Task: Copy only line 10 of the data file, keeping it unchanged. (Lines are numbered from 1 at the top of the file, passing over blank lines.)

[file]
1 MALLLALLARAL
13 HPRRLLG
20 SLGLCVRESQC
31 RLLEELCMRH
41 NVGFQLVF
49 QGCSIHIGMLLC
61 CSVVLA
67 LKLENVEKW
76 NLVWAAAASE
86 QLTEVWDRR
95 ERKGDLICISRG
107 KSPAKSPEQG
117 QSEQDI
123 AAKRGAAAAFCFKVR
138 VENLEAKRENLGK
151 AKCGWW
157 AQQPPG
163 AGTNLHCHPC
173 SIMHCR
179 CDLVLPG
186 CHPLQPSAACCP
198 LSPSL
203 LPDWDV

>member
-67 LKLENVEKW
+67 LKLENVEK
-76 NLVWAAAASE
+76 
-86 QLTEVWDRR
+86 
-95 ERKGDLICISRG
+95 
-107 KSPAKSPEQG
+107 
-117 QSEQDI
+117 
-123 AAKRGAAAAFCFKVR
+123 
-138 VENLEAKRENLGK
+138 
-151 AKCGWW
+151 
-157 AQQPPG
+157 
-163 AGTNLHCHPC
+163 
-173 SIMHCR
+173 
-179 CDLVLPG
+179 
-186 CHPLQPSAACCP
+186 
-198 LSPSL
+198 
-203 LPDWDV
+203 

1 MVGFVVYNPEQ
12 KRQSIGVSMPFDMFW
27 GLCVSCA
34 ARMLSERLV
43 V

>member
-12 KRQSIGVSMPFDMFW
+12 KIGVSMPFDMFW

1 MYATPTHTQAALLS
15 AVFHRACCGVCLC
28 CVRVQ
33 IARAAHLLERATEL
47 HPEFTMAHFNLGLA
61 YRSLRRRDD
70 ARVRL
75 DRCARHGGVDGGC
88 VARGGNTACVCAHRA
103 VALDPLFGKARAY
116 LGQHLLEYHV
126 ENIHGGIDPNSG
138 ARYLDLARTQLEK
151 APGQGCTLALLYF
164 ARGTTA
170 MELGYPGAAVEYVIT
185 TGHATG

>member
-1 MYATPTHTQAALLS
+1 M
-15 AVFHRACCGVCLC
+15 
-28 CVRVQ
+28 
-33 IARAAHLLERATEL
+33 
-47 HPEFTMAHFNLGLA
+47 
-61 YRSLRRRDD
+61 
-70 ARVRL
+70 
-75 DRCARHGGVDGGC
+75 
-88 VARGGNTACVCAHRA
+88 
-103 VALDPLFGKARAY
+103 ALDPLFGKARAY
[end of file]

86 QLTEVWDRR